Aetna Inc. has decided against selling plans on Maryland’s online health insurance exchange after regulators cut the rates it could charge consumers for its plans.
Aetna, along with Coventry Health Care, which it acquired in early 2013, had expected to offer plans through the exchange until rate cuts brought premiums too low to cover plan costs, according to the company.
The decision came on the heels of Aetna’s decision to pull out of Georgia’s state health insurance exchange, and from its home state of Connecticut as well.
In Maryland, Aetna had filed a proposal with state insurance regulators to raise rates 25.4%. The rate the state approved was 29% lower than what Aetna sought, while other carriers saw their proposals cut back by as much as 33%.
“This is not a step that we take lightly,” wrote Aetna spokesman Walt Cherniak in a statement. “We believe it is critical that our plans not only be competitive, but also financially viable, allowing Aetna and Coventry to meet the long-term needs of the exchanges in which we choose to participate.”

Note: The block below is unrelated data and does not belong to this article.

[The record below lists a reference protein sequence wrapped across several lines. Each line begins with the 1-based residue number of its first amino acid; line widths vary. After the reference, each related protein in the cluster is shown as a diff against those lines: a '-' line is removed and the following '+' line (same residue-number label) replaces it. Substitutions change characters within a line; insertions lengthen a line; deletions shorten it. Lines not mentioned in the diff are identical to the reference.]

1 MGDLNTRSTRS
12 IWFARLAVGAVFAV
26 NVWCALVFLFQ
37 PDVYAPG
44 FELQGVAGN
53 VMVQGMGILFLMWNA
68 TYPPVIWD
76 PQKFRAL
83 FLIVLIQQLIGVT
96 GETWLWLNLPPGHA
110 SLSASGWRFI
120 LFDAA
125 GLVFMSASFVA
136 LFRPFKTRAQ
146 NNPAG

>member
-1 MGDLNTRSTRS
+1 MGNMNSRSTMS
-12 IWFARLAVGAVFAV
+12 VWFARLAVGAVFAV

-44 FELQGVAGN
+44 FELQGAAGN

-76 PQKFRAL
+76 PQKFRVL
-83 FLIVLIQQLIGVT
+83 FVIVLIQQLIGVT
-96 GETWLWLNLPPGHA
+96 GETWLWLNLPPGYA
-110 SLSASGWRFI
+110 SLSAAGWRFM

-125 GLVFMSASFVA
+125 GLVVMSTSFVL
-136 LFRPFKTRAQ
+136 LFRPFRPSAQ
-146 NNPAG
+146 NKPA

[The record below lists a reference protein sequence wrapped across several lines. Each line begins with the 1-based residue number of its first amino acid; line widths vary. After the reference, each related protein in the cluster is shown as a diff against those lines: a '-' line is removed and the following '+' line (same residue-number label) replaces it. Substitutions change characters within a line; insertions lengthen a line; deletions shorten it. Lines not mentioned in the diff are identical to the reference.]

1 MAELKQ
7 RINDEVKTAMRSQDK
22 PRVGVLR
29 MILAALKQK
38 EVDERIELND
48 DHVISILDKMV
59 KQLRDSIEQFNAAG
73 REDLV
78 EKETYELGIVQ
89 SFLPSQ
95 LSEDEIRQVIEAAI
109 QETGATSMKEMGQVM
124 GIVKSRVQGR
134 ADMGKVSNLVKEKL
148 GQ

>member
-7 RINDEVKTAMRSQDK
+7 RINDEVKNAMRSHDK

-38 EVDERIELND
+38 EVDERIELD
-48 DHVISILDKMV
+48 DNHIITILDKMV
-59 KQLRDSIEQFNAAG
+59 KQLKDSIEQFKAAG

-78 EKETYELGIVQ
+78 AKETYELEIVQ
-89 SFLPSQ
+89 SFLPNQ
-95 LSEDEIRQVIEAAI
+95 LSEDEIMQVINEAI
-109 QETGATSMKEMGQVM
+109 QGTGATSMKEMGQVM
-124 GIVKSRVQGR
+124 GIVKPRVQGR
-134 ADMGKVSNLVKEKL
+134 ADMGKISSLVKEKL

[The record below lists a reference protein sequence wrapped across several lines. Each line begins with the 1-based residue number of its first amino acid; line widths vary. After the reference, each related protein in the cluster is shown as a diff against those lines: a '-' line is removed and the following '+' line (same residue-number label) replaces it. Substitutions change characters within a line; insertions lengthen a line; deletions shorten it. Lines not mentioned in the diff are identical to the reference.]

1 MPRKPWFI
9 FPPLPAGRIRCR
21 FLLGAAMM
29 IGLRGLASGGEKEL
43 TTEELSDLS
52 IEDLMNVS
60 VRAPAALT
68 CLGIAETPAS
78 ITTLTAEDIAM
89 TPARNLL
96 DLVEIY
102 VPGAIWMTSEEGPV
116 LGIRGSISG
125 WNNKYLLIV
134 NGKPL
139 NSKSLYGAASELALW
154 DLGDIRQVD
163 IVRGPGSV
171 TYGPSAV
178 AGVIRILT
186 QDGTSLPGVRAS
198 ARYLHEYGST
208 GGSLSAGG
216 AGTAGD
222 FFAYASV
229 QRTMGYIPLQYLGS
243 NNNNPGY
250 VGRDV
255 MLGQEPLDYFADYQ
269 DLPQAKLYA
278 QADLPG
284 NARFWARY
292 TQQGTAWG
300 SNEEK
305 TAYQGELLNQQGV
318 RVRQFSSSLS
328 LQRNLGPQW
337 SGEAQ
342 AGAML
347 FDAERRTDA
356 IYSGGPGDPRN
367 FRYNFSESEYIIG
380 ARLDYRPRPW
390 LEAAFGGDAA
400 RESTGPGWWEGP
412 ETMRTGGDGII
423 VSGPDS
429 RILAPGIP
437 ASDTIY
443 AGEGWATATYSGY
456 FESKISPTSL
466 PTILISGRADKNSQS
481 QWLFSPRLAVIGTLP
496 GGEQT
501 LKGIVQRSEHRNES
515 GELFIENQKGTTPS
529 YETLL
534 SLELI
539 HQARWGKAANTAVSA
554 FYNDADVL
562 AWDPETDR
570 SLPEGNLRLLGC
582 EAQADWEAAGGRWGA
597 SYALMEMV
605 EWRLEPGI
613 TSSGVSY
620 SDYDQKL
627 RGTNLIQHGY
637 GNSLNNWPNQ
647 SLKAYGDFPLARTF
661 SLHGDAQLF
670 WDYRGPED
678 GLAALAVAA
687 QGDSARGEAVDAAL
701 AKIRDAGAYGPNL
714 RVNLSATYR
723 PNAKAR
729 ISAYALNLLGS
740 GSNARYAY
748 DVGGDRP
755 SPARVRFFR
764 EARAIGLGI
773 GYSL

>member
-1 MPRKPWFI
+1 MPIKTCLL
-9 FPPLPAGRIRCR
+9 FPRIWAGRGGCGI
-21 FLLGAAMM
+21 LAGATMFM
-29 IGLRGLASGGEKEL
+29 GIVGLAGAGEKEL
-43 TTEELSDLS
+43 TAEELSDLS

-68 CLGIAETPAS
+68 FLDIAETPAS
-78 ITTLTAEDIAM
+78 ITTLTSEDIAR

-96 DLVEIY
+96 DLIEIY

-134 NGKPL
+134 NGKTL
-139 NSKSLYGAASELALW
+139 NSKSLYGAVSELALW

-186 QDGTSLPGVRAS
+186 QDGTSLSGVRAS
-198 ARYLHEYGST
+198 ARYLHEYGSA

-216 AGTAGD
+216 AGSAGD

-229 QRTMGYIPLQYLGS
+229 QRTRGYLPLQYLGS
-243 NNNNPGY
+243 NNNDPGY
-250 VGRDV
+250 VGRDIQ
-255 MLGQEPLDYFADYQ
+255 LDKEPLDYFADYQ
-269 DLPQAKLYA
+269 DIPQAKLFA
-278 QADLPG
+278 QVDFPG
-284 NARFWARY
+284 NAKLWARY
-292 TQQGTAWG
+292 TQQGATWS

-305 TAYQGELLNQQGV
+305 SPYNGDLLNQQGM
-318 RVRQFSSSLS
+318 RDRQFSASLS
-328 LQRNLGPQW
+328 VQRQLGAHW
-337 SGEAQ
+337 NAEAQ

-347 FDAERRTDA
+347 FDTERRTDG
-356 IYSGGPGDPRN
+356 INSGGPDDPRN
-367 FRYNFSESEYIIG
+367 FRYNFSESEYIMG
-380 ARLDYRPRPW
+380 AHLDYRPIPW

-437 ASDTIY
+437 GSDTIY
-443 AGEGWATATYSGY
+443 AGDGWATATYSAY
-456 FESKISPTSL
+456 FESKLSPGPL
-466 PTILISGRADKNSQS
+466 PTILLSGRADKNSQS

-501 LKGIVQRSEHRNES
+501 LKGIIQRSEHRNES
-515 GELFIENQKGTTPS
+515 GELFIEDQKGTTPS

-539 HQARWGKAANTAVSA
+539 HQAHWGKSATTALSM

Coventry has also pulled a dental plan to be offered on Maryland’s exchange. That plan’s rates had been approved without modification.
Rebecca Pearce, executive director of Maryland’s state exchange, Maryland Health Connection, says that Aetna’s departure does not affect an analysis that shows rates on the state’s exchange are competitive nationally. “The rates are still the lowest in the country,” Pearce told the Baltimore Sun. “I believe the plans will be competitively priced and people will find something that’s right for them.”
Consumers can begin shopping for a plan Oct. 1 when the states’ exchanges begin operation, with coverage starting Jan. 1, 2014, as required under the Affordable Care Act.